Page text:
Back in the fall of 2012, I wrote a post highlighting the Roving Gallery Guide initiative piloted by the Department of Education staff last summer. Recently, MoMA’s freelance educators completed their own interventions. Since October 2012, one roving intervention was facilitated per week, typically by a pair of educators. Everyone involved learned a great deal, not only about the works of art each intervention focused on, but also about our visitors.
According to an online survey of visitors following their in-gallery experience, 97% characterized their experience as “memorable.” For many, the unexpected nature of these interventions and the unique qualities of the experience stuck with them. As one visitor commented, “I still think about the time I spent listening to and speaking with the Roving Gallery Guide. I have visited a few museums in my 60 years. Docents’ talks are always lecture style. This was different and interesting.”
Almost everyone who completed the survey felt that the initiative should become a permanent program at MoMA. One visitor explained, “it’s really nice to share our thoughts and hear other peoples’ thoughts in a very instructive way. It makes the art that you are appreciating more clear to you.”
Examining the data collected during the survey, it was clear that while all of the interventions had successful elements, three in particular stood out as particularly engaging for participants across generations.
“So you want to be a MoMA educator?” was perhaps the most successful of all of interventions because it became completely visitor-driven. Educators casually asked visitors for fresh perspectives and talking points for a proposed tour they were putting together in the fourth-floor Painting and Sculpture Galleries. Visitors took this task very seriously, not only offering new perspectives and pointing out things in the works on view, but also directing educators to works they thought should be included in the tour. Educators held back their knowledge in this intervention and relied on the curiosity and diverse experiences of visitors to help create a tour. When visitors guided them to Sigmar Polke’s Spiderman, the educators felt as though they had “struck gold” because of how effortlessly conversation seemed to flow.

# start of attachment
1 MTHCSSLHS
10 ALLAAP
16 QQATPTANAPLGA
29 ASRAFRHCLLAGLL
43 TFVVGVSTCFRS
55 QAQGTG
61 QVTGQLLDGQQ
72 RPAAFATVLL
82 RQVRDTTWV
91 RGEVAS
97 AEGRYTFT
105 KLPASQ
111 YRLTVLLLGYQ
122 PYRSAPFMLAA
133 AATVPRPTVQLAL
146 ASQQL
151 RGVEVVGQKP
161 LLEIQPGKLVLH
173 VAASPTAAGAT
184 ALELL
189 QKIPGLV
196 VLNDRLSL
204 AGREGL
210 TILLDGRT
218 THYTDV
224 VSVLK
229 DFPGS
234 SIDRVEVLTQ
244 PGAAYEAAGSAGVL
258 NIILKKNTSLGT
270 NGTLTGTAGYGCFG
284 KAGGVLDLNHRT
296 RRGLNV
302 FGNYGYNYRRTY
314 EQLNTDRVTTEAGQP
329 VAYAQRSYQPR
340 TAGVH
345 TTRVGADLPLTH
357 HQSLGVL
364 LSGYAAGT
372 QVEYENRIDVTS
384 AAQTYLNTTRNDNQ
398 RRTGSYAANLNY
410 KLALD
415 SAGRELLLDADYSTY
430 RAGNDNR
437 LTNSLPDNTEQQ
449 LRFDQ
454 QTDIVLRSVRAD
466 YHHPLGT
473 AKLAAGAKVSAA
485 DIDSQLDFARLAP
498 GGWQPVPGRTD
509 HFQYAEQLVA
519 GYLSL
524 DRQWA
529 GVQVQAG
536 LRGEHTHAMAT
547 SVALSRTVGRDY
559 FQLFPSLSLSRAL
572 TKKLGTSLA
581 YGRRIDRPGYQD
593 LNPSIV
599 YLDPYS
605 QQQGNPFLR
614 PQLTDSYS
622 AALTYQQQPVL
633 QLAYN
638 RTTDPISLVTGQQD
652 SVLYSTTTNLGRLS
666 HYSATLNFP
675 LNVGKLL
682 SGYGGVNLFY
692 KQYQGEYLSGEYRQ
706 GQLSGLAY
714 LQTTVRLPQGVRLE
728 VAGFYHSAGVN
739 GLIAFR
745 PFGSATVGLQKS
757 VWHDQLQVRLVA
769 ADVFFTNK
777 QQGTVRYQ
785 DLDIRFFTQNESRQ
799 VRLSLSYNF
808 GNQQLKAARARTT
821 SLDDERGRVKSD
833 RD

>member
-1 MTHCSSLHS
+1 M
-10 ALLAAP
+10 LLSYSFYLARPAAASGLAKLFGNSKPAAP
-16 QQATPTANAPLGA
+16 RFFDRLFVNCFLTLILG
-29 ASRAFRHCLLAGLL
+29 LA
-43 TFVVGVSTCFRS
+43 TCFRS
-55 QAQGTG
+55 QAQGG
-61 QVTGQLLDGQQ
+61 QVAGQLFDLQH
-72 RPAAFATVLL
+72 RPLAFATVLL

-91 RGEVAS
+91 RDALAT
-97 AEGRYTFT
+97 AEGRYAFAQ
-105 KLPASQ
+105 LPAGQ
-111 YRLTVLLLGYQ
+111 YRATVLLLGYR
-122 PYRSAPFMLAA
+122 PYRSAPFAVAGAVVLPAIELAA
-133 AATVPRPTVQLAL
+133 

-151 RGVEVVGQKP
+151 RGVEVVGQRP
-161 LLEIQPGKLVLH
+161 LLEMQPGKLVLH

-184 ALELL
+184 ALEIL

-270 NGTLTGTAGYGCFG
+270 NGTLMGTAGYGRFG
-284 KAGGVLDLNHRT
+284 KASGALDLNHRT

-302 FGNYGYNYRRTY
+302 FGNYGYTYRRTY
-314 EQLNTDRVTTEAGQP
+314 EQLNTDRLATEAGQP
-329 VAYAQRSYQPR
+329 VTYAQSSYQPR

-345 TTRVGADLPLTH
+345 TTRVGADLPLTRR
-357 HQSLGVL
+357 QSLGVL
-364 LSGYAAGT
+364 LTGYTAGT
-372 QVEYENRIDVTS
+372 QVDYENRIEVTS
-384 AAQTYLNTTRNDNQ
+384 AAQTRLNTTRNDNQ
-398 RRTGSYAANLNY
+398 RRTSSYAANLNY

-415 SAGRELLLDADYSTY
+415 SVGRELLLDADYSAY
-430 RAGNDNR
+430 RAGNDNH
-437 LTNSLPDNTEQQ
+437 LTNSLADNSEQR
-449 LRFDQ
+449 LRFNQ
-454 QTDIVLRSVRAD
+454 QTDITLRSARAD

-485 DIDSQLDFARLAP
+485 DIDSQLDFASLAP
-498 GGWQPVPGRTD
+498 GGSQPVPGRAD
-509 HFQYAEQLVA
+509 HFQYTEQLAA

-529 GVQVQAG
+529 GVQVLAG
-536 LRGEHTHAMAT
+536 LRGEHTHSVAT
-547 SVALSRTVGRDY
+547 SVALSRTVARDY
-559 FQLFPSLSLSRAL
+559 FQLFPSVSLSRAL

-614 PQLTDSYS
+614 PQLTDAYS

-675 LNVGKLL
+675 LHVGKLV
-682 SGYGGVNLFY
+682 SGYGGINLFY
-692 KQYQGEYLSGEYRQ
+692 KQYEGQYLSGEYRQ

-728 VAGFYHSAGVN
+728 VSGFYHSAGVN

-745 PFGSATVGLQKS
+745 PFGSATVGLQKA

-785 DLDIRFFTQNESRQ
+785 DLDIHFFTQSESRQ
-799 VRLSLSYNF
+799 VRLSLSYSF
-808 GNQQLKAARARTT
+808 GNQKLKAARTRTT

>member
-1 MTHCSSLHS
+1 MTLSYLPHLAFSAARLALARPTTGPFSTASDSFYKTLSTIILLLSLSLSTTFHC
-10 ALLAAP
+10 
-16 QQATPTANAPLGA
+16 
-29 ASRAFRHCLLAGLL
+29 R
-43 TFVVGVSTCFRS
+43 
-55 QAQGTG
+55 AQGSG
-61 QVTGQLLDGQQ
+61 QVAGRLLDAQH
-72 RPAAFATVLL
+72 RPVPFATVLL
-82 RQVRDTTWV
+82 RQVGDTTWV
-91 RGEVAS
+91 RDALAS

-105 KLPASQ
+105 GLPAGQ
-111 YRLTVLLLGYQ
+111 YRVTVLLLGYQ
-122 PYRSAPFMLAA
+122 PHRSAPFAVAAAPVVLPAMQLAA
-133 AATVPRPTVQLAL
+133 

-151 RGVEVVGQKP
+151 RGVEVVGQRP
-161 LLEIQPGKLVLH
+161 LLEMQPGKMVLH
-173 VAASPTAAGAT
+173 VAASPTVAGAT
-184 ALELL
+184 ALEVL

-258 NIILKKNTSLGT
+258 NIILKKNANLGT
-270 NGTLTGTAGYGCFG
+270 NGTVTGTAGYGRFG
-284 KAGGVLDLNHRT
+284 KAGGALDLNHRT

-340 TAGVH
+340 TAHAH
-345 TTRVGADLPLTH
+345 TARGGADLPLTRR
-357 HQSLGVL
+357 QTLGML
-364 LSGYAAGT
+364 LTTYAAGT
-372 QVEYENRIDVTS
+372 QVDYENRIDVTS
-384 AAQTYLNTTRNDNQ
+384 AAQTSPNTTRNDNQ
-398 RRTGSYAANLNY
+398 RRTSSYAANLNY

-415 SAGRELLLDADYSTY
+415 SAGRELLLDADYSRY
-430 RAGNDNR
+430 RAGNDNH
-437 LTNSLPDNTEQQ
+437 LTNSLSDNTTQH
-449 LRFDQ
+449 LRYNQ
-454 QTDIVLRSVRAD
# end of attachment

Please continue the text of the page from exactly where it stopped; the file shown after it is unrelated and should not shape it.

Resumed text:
Performing Yoko Ono’s Grapefruit scores in Tokyo 1955–1970: A New Avant Garde enabled visitors to make sense of a challenging exhibition in a collaborative way. The performative work facilitated by educators helped visitors to connect to some of the ideas in the exhibition. For many it was a chance to understand and participate in performance art, which by nature is ephemeral, and it enabled them to connect with one another.
The educator-led touch tour in the Painting and Sculpture Galleries could easily have been just a simple “you’re touching a work of art” experience, but what made this intervention particularly successful, was the educators’ adept balance of letting visitors enjoy the rare experience of touching a work of art, providing relevant information, and engaging in conversation. Asking visitors what it felt like touching the sculpture, in some cases guiding visitors’ hands, and then following up with questions related to how visitors felt about the opportunity all helped to create meaningful connections. Even the security guards encouraged other visitors to take part and helped translate the responses of visitors who did not speak English as a first language.
At a meeting to review the initiative last week, one thing was abundantly clear: Roving Gallery Guide interventions will continue to occur in the galleries at MoMA. If you should encounter one of these interventions, let us know what you think!